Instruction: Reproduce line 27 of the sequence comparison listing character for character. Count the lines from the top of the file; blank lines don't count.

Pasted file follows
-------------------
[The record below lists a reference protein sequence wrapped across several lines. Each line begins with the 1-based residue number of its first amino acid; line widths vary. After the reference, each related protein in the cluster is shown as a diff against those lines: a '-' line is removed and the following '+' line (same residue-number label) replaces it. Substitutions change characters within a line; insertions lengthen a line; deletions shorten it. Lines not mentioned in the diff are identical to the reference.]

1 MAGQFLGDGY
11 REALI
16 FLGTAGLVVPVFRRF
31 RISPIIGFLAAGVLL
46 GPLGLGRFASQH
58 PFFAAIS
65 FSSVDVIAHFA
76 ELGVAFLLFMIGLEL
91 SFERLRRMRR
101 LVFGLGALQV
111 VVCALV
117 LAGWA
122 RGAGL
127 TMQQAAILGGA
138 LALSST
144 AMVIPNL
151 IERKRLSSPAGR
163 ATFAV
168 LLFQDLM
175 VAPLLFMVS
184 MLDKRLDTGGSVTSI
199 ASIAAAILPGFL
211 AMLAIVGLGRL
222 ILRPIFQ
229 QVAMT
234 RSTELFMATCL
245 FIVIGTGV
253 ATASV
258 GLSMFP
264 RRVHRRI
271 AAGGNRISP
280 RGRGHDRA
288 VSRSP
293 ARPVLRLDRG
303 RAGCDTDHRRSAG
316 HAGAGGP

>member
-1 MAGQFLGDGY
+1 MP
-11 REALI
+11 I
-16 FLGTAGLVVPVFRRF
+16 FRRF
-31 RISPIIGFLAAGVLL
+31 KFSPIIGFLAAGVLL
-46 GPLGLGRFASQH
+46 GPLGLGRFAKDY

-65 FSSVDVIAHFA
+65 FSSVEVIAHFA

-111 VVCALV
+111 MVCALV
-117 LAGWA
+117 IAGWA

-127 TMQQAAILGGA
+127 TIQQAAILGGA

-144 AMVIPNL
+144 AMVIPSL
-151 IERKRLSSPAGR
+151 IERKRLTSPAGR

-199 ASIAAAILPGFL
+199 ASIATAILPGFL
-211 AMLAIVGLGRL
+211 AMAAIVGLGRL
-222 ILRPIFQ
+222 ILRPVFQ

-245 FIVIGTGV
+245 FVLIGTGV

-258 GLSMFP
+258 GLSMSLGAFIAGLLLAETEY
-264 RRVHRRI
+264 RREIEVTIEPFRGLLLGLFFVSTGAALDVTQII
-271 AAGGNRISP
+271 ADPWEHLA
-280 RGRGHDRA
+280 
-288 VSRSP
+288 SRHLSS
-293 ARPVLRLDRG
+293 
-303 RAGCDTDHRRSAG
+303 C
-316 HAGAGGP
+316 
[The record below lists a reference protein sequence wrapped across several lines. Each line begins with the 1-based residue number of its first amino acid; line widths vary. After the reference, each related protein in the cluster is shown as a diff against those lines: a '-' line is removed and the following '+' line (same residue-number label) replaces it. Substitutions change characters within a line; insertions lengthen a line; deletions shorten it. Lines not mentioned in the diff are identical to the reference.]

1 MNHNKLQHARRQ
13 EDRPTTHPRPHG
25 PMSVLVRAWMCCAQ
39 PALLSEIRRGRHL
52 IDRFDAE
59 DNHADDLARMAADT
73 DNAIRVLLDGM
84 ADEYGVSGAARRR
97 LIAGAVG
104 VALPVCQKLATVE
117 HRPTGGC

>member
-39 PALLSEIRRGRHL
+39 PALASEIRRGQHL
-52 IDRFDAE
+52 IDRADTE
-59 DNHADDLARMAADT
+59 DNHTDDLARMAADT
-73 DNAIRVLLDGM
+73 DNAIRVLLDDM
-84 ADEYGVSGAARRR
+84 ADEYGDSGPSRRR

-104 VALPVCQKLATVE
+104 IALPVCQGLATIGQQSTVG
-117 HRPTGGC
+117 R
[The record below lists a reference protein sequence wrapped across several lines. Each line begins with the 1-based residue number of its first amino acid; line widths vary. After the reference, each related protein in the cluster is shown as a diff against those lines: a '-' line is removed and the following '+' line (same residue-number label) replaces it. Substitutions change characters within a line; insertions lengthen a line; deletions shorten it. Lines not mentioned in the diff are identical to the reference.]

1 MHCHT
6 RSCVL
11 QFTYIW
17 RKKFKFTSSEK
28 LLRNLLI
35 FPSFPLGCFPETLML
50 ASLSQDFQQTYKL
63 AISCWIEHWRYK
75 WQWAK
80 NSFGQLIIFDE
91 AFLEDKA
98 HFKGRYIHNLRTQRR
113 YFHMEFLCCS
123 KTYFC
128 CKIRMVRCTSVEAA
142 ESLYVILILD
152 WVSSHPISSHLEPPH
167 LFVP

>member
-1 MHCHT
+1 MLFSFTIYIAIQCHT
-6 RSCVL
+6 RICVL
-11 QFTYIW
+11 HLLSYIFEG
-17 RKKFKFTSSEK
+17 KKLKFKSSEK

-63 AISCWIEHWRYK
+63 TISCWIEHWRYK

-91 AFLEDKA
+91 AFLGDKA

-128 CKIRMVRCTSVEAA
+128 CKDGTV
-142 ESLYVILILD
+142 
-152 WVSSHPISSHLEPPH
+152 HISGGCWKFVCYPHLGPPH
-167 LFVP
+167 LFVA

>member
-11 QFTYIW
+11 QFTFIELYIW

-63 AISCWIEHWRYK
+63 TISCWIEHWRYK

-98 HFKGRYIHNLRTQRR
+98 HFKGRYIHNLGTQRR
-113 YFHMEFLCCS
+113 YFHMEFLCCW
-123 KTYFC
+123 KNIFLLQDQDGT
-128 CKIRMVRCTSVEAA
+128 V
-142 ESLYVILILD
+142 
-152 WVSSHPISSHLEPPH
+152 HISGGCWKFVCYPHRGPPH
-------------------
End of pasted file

234 RSTELFMATCL